Another double review this week, mainly because last week’s episode was a retrospective episode.
RevPro TV #14
June 22 2015
From the Studio
This week’s episode ended up being a studio episode, so I guess we may never get that final episode of Best of British which would have featured The Thrillers vs. The Kingdom.
The first twenty minutes of the episode was essentially a shill for Summer Sizzler. I had it on in the background while I did other things, but there’s nothing really of note here. Summer Sizzler was fantastic though; you should definitely go and pick it up. It’s a legitimate show of the year contender, and it’s not just me saying that it’s getting huge acclaim from everybody who has seen it. You can check out my review of said show here.
The second half of the show this week featured a match from last year’s Uprising: Karl Anderson vs. Dave Mastiff. Here’s what I wrote about it at the time:
Dave Mastiff vs. Karl Anderson
These two were scheduled to face off at Summer Sizzler, but Anderson had to pull out of the show and was replaced by Fale. These two big bulls went at it right from the bell. After being outmuscled in the opening exchanges, Anderson started targeting the leg of Big Bad Dave, which allowed him to take a commanding position in the early going until Mastiff managed to counter out of the swivel gun-stun and got the better of a striking exchange. The highlight of the match for me was Mastiff catching Anderson coming off the top rope with a big clothesline, and then following up with a deadlift bridging German, followed by another German suplex into the turnbuckles. That allowed Mastiff to go for his corner cannonball finisher, but Anderson got out the way and then followed up with the swivel gun-stun for a near fall. The finish came later on when Mastiff again was going for his Cannonball, but Anderson caught him running in with a Gun Stun for the three count.
This was fine, but I never really got totally into it apart from the sequence I described above and the finish. For a big man, Mastiff’s strikes always look really weak to me. I’m not generally a big Mastiff fan though, and I know a lot of people are, so some will probably enjoy this a lot. **3/4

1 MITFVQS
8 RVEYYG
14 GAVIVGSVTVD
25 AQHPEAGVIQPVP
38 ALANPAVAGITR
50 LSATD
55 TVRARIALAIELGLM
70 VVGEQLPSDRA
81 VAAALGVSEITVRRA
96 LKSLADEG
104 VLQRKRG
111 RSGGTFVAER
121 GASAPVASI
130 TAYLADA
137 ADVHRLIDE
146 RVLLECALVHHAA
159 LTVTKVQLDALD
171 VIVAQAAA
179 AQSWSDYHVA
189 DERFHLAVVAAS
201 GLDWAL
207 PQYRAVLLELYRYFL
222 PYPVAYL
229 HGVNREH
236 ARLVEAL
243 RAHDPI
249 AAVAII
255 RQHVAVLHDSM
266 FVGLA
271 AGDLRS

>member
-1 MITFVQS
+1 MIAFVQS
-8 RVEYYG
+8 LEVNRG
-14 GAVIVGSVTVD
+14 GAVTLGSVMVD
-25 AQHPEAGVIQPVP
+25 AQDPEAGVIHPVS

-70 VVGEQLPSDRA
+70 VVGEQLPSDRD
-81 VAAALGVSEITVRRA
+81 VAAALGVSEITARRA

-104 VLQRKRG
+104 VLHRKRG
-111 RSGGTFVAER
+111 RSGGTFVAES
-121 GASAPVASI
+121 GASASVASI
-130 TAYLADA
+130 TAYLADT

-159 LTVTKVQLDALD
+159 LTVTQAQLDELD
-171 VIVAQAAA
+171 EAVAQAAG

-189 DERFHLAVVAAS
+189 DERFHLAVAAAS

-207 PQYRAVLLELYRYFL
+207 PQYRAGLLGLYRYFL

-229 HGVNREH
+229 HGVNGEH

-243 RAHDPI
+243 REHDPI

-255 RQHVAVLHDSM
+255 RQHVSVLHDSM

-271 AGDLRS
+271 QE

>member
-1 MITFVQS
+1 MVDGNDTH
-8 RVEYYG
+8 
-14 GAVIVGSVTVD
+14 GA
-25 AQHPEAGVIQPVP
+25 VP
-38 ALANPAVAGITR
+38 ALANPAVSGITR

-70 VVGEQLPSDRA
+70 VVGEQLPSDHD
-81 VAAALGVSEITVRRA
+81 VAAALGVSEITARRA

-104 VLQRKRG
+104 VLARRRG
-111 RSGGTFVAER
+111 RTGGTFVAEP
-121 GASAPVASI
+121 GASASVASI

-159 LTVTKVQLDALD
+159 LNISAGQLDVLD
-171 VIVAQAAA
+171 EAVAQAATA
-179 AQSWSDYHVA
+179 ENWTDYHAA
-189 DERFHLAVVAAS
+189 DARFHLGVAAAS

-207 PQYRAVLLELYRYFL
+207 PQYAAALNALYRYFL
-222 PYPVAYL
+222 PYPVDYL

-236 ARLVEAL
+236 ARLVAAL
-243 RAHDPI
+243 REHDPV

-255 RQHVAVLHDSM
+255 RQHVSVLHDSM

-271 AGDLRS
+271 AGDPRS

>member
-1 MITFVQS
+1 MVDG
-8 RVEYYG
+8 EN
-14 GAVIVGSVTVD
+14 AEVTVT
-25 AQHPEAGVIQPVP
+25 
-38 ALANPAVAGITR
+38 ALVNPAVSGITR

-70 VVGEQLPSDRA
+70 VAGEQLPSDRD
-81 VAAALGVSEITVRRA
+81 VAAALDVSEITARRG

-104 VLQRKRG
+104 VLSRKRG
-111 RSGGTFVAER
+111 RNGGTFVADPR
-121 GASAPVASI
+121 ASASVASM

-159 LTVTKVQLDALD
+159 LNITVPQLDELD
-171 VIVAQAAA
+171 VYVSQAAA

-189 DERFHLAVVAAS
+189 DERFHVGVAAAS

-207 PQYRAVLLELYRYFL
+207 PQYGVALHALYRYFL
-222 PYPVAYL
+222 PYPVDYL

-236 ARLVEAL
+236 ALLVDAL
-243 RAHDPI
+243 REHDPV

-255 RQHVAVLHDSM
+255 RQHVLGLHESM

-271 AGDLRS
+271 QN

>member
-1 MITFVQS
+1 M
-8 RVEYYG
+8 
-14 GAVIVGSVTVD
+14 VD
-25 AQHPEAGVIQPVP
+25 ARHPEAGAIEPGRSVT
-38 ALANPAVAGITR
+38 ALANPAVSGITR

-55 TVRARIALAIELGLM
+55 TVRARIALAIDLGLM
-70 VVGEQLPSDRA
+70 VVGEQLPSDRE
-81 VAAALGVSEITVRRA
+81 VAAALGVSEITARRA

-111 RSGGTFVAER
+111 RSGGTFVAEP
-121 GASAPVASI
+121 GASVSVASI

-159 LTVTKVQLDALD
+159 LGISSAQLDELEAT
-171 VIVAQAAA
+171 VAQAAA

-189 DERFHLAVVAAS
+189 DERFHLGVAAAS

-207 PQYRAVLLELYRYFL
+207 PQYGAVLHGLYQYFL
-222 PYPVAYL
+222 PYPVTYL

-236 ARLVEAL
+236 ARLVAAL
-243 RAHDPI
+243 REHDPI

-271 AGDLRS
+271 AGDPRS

Final Thoughts: This episode was entirely skippable, especially if you’ve seen Uprising 2014 already. Many will likely enjoy Mastiff-Anderson more than me, but even so I haven’t seen anybody call it a great match. Give this a skip and if you haven’t yet go watch Summer Sizzler.
RevPro TV #15
June 29 2015
The London Cockpit
This is the first episode of the new batch from the latest cockpit taping. The show kicks off with Marty Scurll interrupting Andy Quildan in the ring and cutting a solid promo on how he feels naked without his title and will be winning it back at Uprising from AJ Styles, and in the meantime is going to be teaching Will Ospreay a lesson for getting involved in Scurll’s business back at Summer Sizzler.
Wild Boar vs. Morgan Webster
This is Webster’s RPW debut against perennial undercarder the Wild Boar. Webster has been wrestling for around five years and is a regular on the second tier of UK promotions, and now is starting to get booked regularly for the bigger groups like SWE, PROGRESS and now RPW. Webster didn’t really impress me here. While he did some flashy moves overall his offense looked pretty awkward, especially his strikes. On the flip side, despite being used here primarily as somebody to take a fall to the featured debutant, I thought the Wild Boar looked really impressive here. Boar’s offense is by and large fairly basic but what he does do looks really great, almost the exact opposite of Webster from the evidence of this match. Webster picked up the win with a 450 splash.
Jimmy Havoc vs. Josh Bodom
This is a rematch from a double DQ from a few weeks back, but the feud dates all the way back fifteen weeks ago from the first episode of the show. Prior to the match there was a well put together recap of the feud so far by Quildan. The first match between these two was excellent but had one of the worst finishes I’ve ever seen. This one wasn’t worked at quite the same level, it didn’t build as well as the first one and the pacing wasn’t quite as good, but was still enjoyable. However, while it wasn’t quite as bad as the last one, the finish was still pretty bad, with them brawling to the outside and both getting counted out.
Both guys continued to brawl around the ringside area, before spilling to the back. The camera followed them into the locker room where the whole roster were pulling the two apart. Eventually Bodom’s Revolutionists stablemates managed to drag him away, and the last thing we heard before the show ended was Havoc shouting “You tell him he’s dead”.
These guys having two consecutive matches with bad finishes really is uninspired booking, both times it really deflated the crowd and taken the shine off a good match. This was done to build up to a No DQ match at Uprising, a match I’m very much looking forward to, but there were so many better routes they could have taken. Why they couldn’t have had the two guys trade wins across the two matches and continue to brawl after each of them I don’t know, it would have built up the feud far better and added to the individual matches and shows they were on too.
In 2015 taking a clean pin hurts you far less than a garbage non-finish, especially when you’ve got a hardcore wrestling audience as RPW does. Two good matches build up a match far better than a lazy angle like this, and it might actually help them build some buzz for the youtube show so more people start watching it and are exposed to the build. But what do I know?
Final Thoughts: Unfortunately this was another fairly skippable episode. Luckily sometime over the next few weeks we’ve got Ospreay-Scurll to look forward to, which from all reports was one hell of an encounter.